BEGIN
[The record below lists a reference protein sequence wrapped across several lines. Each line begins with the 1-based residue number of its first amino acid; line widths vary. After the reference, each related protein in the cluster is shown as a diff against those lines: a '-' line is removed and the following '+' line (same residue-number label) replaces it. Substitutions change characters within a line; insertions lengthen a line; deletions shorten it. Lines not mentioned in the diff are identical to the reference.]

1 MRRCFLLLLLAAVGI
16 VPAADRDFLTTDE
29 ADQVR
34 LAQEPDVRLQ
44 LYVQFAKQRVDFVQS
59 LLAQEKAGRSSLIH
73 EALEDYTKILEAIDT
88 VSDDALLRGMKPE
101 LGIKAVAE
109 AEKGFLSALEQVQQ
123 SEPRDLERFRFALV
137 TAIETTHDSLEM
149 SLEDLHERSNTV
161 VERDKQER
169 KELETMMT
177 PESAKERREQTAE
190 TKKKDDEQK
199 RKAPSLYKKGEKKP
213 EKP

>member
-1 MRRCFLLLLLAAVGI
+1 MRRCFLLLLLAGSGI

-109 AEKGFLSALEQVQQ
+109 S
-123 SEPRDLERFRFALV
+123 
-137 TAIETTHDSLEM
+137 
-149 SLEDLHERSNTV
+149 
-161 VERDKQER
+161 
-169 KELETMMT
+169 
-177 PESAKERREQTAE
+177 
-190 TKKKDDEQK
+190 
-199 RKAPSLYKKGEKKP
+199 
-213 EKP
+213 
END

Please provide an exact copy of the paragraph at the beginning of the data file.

[The record below lists a reference protein sequence wrapped across several lines. Each line begins with the 1-based residue number of its first amino acid; line widths vary. After the reference, each related protein in the cluster is shown as a diff against those lines: a '-' line is removed and the following '+' line (same residue-number label) replaces it. Substitutions change characters within a line; insertions lengthen a line; deletions shorten it. Lines not mentioned in the diff are identical to the reference.]